USGS
September 19, 2002

In early August, Pago volcano, on the central coast of New Britain Island, suddenly began exploding rocks and volcanic ash into the air. Thousands of nearby residents quickly left their homes and work to escape possible injury or death.

USGS
September 12, 2002

Recent work sheds light on Mauna Loa's magmatic plumbing. The U.S. Geological Survey has embarked on scientific investigations of the plumbing system of Mauna Loa in cooperation with researchers from University of Washington and University of North Carolina.

USGS
September 5, 2002

Luckily, Hawai`i experiences volcanic ash much less often than it does lava flows. When it comes, though, it can be anything from a nuisance to a disaster for those beneath the falling ash. The most recent ash fall, from Halemaumau in 1924, was minor but affected residents from Maku`u to Pahala. The latest major ash fall, in 1790, resulted from explosions at the summit of Kilauea.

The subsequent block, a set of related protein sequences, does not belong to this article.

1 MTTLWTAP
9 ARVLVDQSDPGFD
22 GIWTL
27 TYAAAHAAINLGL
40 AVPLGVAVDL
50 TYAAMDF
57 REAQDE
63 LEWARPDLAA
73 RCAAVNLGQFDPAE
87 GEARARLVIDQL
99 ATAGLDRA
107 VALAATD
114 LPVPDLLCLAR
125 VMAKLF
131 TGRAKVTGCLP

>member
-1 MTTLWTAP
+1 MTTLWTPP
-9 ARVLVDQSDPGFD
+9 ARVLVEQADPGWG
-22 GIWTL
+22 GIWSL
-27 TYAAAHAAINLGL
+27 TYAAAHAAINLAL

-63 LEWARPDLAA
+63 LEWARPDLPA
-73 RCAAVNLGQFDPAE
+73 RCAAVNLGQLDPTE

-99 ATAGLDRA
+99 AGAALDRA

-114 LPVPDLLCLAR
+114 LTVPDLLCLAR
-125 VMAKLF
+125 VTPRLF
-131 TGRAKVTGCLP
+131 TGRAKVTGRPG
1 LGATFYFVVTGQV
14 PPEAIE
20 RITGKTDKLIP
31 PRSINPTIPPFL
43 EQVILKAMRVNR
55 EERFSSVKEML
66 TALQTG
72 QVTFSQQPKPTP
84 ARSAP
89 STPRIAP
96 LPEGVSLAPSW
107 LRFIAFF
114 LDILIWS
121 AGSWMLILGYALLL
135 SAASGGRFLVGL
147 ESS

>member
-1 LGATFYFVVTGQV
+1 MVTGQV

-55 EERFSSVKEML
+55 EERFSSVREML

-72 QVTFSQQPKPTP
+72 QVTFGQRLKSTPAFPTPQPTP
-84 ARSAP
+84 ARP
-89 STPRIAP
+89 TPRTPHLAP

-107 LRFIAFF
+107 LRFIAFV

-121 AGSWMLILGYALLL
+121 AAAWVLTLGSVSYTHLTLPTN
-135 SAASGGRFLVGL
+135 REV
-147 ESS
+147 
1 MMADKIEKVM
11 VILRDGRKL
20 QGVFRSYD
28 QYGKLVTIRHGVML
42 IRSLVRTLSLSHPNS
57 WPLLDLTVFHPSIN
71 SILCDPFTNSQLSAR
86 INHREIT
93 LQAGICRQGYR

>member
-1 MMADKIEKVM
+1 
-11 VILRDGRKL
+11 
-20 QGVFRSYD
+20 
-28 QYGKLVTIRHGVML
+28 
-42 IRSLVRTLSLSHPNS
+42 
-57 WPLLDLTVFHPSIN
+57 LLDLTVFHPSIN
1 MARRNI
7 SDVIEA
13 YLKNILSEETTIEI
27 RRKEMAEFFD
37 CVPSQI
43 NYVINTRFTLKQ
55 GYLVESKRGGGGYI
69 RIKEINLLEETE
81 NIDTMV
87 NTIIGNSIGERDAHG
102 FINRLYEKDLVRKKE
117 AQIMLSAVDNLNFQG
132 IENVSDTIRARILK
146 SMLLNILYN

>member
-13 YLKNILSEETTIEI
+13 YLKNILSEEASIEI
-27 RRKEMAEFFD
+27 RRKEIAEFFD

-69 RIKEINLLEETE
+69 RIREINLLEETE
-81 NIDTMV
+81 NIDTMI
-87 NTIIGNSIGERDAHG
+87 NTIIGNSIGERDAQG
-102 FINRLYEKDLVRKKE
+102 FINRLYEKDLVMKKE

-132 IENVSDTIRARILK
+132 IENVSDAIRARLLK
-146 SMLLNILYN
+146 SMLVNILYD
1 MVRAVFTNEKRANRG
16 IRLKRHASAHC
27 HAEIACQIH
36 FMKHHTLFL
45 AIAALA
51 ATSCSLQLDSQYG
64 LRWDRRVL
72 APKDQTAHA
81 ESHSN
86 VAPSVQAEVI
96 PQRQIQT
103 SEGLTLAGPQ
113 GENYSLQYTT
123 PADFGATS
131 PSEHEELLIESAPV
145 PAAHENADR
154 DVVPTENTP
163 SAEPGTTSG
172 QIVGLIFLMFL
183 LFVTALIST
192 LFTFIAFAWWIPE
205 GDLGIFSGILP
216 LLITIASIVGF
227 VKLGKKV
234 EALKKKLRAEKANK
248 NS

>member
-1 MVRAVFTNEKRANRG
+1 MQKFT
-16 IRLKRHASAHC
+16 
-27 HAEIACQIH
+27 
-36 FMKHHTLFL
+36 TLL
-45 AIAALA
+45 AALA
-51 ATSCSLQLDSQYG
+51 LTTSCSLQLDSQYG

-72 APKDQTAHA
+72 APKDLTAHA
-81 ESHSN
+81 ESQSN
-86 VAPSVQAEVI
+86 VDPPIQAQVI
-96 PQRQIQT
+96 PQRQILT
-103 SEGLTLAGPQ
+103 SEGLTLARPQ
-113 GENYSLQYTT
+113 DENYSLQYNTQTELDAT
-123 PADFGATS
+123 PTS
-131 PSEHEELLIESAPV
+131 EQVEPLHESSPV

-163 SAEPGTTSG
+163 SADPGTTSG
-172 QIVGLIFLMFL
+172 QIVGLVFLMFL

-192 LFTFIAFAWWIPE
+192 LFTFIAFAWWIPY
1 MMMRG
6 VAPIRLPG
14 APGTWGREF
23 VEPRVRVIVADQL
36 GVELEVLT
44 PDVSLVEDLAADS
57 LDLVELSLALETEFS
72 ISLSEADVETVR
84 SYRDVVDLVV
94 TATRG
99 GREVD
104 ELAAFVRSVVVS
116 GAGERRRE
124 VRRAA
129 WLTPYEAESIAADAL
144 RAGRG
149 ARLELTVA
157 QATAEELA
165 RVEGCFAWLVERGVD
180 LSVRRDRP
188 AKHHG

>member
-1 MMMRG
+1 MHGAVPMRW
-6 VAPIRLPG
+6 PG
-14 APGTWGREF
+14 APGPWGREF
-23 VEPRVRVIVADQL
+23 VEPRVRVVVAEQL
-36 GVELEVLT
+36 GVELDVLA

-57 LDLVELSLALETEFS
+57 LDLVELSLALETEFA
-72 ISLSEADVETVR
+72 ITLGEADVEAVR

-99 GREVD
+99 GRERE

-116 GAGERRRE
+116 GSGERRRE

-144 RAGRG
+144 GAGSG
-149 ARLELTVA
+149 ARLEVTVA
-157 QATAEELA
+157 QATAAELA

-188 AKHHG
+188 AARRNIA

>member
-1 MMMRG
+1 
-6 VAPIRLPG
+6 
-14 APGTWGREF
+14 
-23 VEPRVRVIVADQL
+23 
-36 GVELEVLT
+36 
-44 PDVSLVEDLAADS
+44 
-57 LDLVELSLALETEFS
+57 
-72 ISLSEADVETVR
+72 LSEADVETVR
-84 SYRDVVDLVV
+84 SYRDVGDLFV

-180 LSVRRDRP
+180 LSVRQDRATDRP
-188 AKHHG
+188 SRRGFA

Reginald T. Okamura commorative relief plaque and boquet of flowers
August 29, 2002

"Please do not let this rain dampen your spirits," Senator Daniel Inouye urged the gathering on a misty, breezy Volcano morning.

USGS
August 22, 2002

Big Island residents have long contended with the threat of tsunami. The central Pacific is, unfortunately, ground zero for many of the world's most destructive seismic sea waves.

USGS
August 15, 2002

On May 22, 1960, the largest earthquake ever recorded struck the coast of western Chile. The magnitude of this quake was so great that it literally went off the Richter scale; seismologists estimate the effective magnitude at about 9.5. The amount of fault slip during this quake and the area over which the slip occurred were both staggering.

USGS
August 8, 2002

On May 22, 1960, the largest earthquake ever recorded struck the coast of western Chile. The magnitude of this quake was so great that it literally went off the Richter scale; seismologists estimate the effective magnitude at about 9.5. The amount of fault slip during this quake and the area over which the slip occurred were both staggering.